Our Turn for a Crack

August 15th 1915 – Egypt

Dear Jean

Just a card for the last before we lob over on the little stretch of hills it is our turn for a crack now. I hope we do as good if not better than the first of our chaps. I haven’t heard anymore about Alex but I’m going down to the hospital again today so I might meet someone who knew him. I never got a letter from you last mail, but hope you are getting all mine.

I haven’t miss a week without writing, I get mums regular. Mum is going to get one of the painted photos. Did you get a photo by the way, mum never said she gave you one.

See you when I get back but make sure of one I will have a little say in it if you don’t.

Well Jean Good Bye for the time

Jack.  Love to all. Mum didn’t say you got your photo of me.

This is quite a typical Cairo postcard of the Mosque Khairbek, or Blue Mosque, sent by a young Victorian to his mate’s sister Jean in Footscray. It has two stamp markings on its back that provide some interesting detail about author Jack and the Military Postal system.

The black circular stamp mark – 6th INF.BDE. Field P.O. 23-AU-15 (6th Infantry Brigade Field Post Office 23rd August 1915), was produced in Egypt by the Postal Service Section of the British Royal Engineers. It was allocated to the 21st – 24th Battalions from Victoria after their arrival in Egypt in June 1915. This stamp was believed to have left the Field Post Office on the 22nd of August to travel with the troops to the Peninsula, however the date on this card says otherwise. The 6th Brigade embarked on the 30th of August, so perhaps the stamp was put to good use until then to send home some more ‘last letters’.

The purple stamp mark – Franked 22nd Battalion A.I.F. – has been signed by Capt. Chaplin 4th Class Thomas P. Bennett who would have censored Jack’s short note. These Franked Cachets denoted military origin and therefore free postage back to Australia.

Just 19 years of age, Jack Langdon Bodinnar of Daylesford had enlisted in early February with the full consent of his mother and father. He was allocated to C Company of the 22nd Infantry Battalion and promoted to Corporal before embarking on the ‘Ulysses’ in early May. At that time the transport’s destination was open to all kinds of speculation – Egypt, Cyprus or even London…

On arriving at the Heliopolis Aerodrome Camp near Cairo, the story of the Landing at Anzac, and the casualty lists, were out. Consequently the next few months were spent in serious training for service on the Peninsula, and of course sightseeing and even picnics at the Pyramids.

This second card was posted at the Heliopolis Field Post Office along with the one above and even carries the same address, however it is written to Mr Mac (Macaulay), the father of Jean.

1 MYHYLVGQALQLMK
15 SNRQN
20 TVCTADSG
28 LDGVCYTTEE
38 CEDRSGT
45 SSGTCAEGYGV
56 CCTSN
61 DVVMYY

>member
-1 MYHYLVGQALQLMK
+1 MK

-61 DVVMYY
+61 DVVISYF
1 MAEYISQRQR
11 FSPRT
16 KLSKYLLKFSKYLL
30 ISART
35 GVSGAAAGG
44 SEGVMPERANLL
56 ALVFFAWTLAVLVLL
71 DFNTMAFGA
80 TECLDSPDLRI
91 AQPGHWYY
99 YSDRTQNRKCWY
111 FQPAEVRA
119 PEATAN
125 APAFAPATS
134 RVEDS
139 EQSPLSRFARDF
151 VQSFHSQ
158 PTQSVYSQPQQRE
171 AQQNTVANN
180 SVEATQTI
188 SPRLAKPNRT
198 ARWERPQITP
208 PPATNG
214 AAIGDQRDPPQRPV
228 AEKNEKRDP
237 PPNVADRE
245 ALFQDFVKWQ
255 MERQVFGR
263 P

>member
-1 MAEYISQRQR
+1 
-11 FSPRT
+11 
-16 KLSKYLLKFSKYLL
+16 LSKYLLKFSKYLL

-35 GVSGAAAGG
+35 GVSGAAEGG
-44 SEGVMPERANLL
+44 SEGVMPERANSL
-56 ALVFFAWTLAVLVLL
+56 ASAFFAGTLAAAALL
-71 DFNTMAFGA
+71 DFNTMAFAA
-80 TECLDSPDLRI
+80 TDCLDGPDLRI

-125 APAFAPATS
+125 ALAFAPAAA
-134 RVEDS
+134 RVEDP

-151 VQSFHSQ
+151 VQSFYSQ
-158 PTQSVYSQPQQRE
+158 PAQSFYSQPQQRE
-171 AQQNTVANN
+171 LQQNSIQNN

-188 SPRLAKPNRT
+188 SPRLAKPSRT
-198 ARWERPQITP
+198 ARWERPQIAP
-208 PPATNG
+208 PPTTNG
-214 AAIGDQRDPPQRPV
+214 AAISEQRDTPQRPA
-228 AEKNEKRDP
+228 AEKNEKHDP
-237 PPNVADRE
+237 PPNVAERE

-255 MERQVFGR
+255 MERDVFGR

August 15th 1915 Egypt. 

Dear Mr Mac,

Just a card hoping it will find you & the family in the best of health & spirits. I am off to the front any day now it is our turn next so if we can do better than the landing party I will be satisfied if we do as good. I am hoping to get a good score to help make up for your great loss, between Bill & I we ought to be able to account for a few.

Well goodbye for the time Mr Mac, hoping to see you when I get back, yours Jack.

You can see how strong the effect of the Landing at Gallipoli was etched into the mind of Jack. He was measuring how well he will go against the ‘legendary’ status of the first ‘landing party’. He mentions ‘Bill and I’ – this is referring to his brother William, who had just enlisted and was in Broadmeadows Camp, Melbourne waiting to sail to Egypt. Jack was expecting they would end up together at Gallipoli, however Bill didn’t arrive in Egypt until January 1916.

He speaks of them ‘getting a good score’ of Turks (rifle range talk), which could be considered a normal agenda for young Australians under the circumstances, but in this case, there is also a personal agenda.

‘To help and make up for your great loss’.

Mr Macaulay’s son and Jean’s brother, Alexander, was in the 7th Battalion and was part of the second wave attacks on April 25th, however he was last seen being led away behind the Turkish lines. Nothing has been heard about his fate. This explains the reference in the first card to Jean about searching the hospital (in Heliopolis) looking for men who might know any more information about ‘Alex’. He was successful in finding chaps who knew Alexander, but he was assumed to be lost.

One can only imagine the anguish and anxiety the Macaulay, and Bodinnar families were experiencing over the fate of young Alexander.

Jack had a very personal motivation to ‘get a good score’ when arriving at Gallipoli, so he was probably very frustrated at the circumstances of his arrival at the legendary Anzac Cove. The 22nd Battalion Unit Diary has them landing quietly at 2.30am and walking 2 miles to Rest Gully. Later that day the battalion were placed in the trench line south of Lone Pine where many dead bodies, Turks and Australians, were rotting away just beyond the trenches. The major attack on Lone Pine had occurred almost a month earlier.

The Anzac that Jack arrived at was, however, a very different Anzac to the day of the Landing. The August breakout offensive had failed. The last major attack on Hill 60 kilometres away to the north had fizzled as a failure.

 

The only real chance for Jack to ‘get a score’ would be as part of the daily back and forth fire between the Turk and Anzac lines, but both sides were tired of it. The cold was setting in, and the notion of withdrawal was beginning to manifest in the shadows of the British parliamentary corridors…